photo by stubramley
The Lake District national park is home to an abundance of wildlife, some of which is unique within England. The red squirrel and the sundew, one of the only meat eating plants native to Britain are just two examples. The only pair of Golden Eagles nesting in England are to be seen in the area. Unfortunately, the female Eagle has been missing since summer 2004 though the male remains.
The many lakes, which give the region it’s name, contain 3 rare and endangered types of fish: the schelly lives in Haweswater, Brothers Water Ullswater, and Red Tarn, the vendace lives only in Derwent Water and Bassenthwaite Lake and the arctic char, lives in Coniston Water, Buttermere, Crummock Water, Haweswater, Ennerdale WaterThirlmere, Wast water, , Loweswater, and Windermere.
Recently, important modifications were made to the fishing laws which cover the north western area of England, this is designed to help preserve the rarest species of fish. The Environment Agency introduced a new fishing law, stopping the use of protected fish as bait in fourteen of lakes in the national park. Fishermen who refuse to comply with the laws face fines of maximum £2500. The new law was put into use during July 2002.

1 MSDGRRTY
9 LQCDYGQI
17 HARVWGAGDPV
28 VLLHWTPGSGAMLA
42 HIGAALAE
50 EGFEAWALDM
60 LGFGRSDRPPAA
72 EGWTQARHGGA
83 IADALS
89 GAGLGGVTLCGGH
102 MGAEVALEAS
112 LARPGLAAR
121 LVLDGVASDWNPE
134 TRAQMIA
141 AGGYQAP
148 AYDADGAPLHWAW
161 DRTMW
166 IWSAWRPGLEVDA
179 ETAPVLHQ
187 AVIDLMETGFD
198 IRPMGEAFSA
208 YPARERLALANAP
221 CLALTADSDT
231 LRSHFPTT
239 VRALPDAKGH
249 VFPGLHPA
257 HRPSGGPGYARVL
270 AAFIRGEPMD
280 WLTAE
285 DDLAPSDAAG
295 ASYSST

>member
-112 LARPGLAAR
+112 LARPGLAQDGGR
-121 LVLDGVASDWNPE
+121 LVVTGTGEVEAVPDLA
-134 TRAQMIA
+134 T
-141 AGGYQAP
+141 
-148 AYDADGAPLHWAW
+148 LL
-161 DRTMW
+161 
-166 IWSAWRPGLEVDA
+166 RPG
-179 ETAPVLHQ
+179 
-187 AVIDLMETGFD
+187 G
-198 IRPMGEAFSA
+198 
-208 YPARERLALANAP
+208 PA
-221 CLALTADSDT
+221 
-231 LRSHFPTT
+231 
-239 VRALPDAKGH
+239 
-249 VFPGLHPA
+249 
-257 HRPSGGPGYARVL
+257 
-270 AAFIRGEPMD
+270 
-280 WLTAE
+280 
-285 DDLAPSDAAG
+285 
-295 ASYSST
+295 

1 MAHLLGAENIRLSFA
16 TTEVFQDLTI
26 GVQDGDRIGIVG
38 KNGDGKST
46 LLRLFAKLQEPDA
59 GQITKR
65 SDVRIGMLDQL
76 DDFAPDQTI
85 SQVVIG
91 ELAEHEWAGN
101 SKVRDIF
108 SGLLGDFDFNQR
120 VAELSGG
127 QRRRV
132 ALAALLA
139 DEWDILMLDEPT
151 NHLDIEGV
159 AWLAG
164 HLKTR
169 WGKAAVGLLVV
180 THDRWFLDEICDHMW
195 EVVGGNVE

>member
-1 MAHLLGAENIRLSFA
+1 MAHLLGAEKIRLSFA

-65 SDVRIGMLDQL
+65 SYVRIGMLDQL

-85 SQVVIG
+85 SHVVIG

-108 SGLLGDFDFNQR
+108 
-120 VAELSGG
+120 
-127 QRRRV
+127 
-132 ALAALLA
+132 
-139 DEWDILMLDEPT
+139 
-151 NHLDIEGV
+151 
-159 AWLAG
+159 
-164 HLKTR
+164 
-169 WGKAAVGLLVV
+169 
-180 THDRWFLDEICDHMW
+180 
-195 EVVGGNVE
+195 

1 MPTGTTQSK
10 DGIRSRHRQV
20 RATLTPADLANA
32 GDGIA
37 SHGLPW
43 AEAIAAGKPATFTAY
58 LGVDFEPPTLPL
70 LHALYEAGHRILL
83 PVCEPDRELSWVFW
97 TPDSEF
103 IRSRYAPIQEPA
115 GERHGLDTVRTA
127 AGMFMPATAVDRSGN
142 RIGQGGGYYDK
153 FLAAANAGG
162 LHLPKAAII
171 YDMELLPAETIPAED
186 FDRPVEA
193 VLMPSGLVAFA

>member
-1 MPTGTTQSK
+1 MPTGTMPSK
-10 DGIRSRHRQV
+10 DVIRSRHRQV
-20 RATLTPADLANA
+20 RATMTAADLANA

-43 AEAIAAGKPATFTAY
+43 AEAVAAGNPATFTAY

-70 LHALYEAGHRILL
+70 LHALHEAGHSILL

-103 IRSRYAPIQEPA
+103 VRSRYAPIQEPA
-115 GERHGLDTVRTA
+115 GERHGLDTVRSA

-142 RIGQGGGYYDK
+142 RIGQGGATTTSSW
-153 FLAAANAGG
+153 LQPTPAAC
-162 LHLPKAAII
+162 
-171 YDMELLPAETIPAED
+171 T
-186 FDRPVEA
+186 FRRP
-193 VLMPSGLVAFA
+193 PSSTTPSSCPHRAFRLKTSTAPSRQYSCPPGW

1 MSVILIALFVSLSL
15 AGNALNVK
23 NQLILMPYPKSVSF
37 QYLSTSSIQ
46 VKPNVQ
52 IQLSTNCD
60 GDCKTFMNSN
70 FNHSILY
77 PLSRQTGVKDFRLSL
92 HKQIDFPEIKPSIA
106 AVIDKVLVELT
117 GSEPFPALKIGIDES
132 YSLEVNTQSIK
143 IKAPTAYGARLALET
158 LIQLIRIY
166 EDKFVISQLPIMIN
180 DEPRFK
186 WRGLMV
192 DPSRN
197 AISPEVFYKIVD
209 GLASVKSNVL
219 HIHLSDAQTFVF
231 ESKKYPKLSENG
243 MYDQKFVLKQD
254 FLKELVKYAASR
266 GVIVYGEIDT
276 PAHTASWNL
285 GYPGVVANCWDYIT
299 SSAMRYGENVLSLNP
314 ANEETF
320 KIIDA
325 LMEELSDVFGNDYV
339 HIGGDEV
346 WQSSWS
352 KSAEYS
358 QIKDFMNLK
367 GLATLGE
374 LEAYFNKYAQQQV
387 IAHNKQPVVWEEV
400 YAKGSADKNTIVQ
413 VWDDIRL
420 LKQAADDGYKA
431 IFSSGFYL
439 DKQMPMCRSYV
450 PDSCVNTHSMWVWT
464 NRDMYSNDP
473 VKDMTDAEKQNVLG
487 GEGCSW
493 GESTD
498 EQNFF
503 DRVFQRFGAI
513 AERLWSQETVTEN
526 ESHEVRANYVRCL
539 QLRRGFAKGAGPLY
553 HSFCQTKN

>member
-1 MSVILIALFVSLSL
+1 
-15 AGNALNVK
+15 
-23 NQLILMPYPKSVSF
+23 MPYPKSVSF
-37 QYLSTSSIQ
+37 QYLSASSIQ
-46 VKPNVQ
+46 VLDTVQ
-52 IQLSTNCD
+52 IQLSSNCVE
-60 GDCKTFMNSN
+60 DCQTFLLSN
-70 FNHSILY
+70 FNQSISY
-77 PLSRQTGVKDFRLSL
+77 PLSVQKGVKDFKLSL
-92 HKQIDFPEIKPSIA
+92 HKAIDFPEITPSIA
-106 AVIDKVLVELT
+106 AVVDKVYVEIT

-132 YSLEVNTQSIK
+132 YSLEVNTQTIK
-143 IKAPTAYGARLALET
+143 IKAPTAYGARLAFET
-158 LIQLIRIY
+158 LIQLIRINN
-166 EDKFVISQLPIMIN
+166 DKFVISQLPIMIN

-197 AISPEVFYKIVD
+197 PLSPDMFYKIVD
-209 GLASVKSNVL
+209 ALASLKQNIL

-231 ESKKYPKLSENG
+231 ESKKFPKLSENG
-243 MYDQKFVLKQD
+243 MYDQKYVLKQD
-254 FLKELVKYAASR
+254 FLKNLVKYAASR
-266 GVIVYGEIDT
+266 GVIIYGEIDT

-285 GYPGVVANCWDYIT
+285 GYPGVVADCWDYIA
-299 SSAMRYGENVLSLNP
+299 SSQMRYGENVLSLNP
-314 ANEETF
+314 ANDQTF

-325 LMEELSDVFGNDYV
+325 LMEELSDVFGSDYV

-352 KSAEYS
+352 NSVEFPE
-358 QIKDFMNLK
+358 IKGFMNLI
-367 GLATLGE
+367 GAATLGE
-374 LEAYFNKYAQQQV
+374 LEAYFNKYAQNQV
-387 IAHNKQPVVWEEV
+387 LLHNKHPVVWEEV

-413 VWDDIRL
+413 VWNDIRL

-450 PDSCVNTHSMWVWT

14 Lake District lakes are affected:, Brothers Water, Bassenthwaite Lake Coniston Water, Buttermere, Derwent Water, Crummock Water, Haweswater, Ennerdale Water, Red Tarn, Loweswater, Ullswater, Thirlmere, Windermere and Wast Water.
The lakes do not support as many types of fish compared with similar environments in the south of England and around Europe. Some of the fish that do thrive are at risk as deliberate or accidental introduction of different fish types can play havoc with the food chain and put the native fish at risk.
There is a risk of new diseases being introduced, this can threaten native populations even further. Sometimes, the introduced fish can upset the habitat so much so particular fish cannot survive. Ruffe has caused a problem in the Lakes already. The Ruffe is a non native fish which been put into several lakes over recent times. The Ruffe eats the eggs of the native vendace, who are particularly weak as they have a long period of incubation. Because of this they are at risk from predators for as long as 120 days per year. Other fish eggs, for example those of the roach, are at risk for only three days.